This weekend’s rain in Northern California, while welcome, did little to address the dry conditions across our state. As the state’s recent dismal snow survey showed, we are in for tough times ahead. Less snow means lower reservoirs, less water in our rivers and streams, and more groundwater pumping. And that spells trouble, particularly for disadvantaged communities and sensitive ecosystems, which have historically borne the brunt of California drought in consequences like dry wells and salmon die-offs. Both are also starting 2021 in tough positions. Fish and wildlife populations have not rebounded since the last drought, and household water debt is piling up—with over $1 billion in unpaid water bills during the pandemic—indicating severe stress on households and water systems.
Last week, Governor Newsom took an important step by declaring drought in two counties of California. And tomorrow, April 29, the California Senate will be discussing an important drought relief funding package. Looking back at our state’s response to the last drought, we outline some opportunities for moving forward.
During the last drought, the state passed landmark legislation regulating groundwater use, mandated water efficiency, invested millions in public assistance for failed drinking water systems and fallowed farms, and even limited water diversions of some senior water rights holders (through a process known as “curtailments”). These policy advances are helping us to adapt to the reality of climate change, and we must double-down on effective implementation, including significant cross-agency collaboration, like that outlined in the Water Resilience Portfolio across CalEPA, the Natural Resources Agency, and the Department of Food and Agriculture.
Continued progress implementing the efficiency-focused “Water Conservation as A Way of Life” framework will be critical to discourage water waste. As Governor Newsom’s recent executive order points out, these measures have so far resulted in a 16% reduction in water use in our cities and towns.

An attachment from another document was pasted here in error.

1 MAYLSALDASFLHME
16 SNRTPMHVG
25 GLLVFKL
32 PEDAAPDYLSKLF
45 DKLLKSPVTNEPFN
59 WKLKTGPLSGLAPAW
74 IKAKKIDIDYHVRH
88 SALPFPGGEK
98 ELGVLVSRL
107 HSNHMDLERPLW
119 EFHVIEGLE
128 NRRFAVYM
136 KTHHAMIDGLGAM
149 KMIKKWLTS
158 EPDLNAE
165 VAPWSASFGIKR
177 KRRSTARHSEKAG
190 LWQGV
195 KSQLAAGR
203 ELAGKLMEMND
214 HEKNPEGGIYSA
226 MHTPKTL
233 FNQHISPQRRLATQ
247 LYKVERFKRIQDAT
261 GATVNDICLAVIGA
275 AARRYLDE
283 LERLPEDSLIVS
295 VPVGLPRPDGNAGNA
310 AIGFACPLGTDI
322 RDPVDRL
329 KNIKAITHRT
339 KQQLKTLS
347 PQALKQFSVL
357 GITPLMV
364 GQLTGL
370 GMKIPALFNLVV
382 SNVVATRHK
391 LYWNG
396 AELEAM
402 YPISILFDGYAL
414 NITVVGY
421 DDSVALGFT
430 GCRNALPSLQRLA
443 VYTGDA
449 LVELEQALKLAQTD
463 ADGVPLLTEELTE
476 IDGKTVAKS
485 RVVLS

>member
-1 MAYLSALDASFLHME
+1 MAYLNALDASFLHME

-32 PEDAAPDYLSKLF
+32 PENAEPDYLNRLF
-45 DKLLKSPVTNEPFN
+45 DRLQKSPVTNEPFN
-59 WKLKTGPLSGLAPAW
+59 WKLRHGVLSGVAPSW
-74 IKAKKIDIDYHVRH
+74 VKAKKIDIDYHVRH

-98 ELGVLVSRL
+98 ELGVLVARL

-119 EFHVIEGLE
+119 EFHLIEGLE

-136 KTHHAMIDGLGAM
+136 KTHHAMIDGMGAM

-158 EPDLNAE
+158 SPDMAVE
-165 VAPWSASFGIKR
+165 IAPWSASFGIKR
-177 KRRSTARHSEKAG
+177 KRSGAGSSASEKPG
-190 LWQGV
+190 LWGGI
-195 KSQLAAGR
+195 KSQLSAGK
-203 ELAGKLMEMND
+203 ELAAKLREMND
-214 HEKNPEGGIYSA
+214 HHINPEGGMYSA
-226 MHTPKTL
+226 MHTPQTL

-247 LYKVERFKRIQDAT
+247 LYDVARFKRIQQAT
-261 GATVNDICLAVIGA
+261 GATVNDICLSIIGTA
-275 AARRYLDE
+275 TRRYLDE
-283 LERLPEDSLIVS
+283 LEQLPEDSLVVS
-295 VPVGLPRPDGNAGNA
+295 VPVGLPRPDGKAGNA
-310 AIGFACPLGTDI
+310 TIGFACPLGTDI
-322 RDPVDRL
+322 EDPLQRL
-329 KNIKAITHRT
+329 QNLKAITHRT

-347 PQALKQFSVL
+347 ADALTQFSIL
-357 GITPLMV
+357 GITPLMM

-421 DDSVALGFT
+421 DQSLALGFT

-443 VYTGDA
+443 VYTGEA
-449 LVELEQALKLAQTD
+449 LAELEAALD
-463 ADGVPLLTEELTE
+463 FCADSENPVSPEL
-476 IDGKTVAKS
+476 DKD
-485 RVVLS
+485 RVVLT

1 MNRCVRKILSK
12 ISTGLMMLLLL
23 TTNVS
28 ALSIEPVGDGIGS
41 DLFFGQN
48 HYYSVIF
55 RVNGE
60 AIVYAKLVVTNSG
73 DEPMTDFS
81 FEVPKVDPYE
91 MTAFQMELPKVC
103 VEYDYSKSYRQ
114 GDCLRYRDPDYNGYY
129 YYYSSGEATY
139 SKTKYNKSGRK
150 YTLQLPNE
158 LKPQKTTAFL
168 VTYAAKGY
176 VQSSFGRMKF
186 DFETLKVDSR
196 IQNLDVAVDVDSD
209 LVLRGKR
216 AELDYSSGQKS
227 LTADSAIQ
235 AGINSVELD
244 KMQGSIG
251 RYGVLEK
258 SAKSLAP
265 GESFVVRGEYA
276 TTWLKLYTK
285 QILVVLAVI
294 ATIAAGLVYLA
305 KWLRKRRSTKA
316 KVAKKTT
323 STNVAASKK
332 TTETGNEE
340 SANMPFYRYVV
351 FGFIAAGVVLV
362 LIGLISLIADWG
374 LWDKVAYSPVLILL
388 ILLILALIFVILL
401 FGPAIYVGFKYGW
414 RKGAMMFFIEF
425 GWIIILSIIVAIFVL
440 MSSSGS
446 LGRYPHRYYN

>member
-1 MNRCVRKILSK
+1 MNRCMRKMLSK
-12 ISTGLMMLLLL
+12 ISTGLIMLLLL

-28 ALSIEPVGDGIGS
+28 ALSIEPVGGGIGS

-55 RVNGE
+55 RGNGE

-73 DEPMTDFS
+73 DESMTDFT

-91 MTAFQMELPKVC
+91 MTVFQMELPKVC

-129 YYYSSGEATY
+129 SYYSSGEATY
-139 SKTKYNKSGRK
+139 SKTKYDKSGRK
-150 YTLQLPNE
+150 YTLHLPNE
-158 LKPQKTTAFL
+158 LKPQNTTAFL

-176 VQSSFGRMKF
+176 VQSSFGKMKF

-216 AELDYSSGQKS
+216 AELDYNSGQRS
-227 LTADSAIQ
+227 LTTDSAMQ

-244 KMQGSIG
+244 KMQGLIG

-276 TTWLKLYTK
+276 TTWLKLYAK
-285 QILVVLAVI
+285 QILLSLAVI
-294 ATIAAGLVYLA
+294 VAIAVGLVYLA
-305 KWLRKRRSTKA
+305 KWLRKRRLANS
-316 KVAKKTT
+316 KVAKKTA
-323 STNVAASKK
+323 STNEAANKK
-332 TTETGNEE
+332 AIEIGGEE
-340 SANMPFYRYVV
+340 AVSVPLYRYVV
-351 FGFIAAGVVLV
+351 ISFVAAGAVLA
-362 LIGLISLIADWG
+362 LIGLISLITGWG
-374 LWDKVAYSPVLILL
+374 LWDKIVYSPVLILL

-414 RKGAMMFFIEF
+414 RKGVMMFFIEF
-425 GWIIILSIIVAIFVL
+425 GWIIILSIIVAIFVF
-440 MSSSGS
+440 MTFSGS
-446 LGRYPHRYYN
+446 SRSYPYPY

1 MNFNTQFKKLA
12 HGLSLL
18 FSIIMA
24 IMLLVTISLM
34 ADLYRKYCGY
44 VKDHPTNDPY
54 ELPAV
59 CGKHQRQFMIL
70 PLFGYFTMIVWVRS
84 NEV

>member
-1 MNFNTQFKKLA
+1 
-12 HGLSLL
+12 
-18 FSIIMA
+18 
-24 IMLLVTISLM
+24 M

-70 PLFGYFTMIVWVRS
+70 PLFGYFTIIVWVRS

Groundwater is the state’s most important water supply in times of drought. The Sustainable Groundwater Management Act (SGMA), passed in response to the last drought, recognizes this critical role, requiring groundwater basin planning that halts groundwater overdraft and brings basins into balance. That means reserving enough water in wet years to be used in dry years like this.
Unfortunately, the plans that have been submitted so far anticipate letting groundwater levels drop so low that they could dry out drinking water wells for as many as 127,000 people in the San Joaquin Valley alone, and most plans don’t address overdraft in a timely or comprehensive manner. In addition, many more wells have been drilled since the passage of SGMA. It is important to prioritize resources now to provide emergency water assistance to the individual family wells and small drinking water systems, along with groundwater dependent ecosystems, that will be even more vulnerable to falling groundwater levels during drought.
In the short term, emergency funding and authorities will be required to protect these vulnerable communities and ecosystems.
- Governor Newsom’s commitment to the human right to water means that local and state agencies must be directed to coordinate emergency response, including vital water supply equipment and resources ready to be deployed. Funding is desperately needed for this kind of immediate assistance, and to forgive mounting water debt.
- Sustaining California’s ecosystems through this moment of reduced water availability will necessitate reserving water in state and federal reservoirs to be used for maintaining cold temperatures in rivers and additional funding to purchase water from willing sellers to safeguard species teetering on the edge of extinction.
Over the longer-term, proactive drought planning at local and state scales could help prevent worsening impacts. The New Drought Resilient Communities Act— SB 552, authored by California State Senate Majority Leader Bob Hertzberg (D-Van Nuys)— will enhance drought resiliency in California’s most vulnerable communities and help prevent catastrophic water shortages by improving local planning, increasing data collection, updating emergency responses, and improving statewide coordination. In addition, the State Water Board could act now to develop clear and more detailed curtailment procedures that ensure enough flow in rivers to meet species needs, and could prioritize critical fixes to water systems and wells at risk of failure identified in the recent Safe and Affordable Drinking Water Fund Needs Assessment.
Drought is nothing new to California. We need leadership and investment to ensure that the impacts of this drought, and the ones to follow, do not disproportionately harm our most vulnerable populations and environments.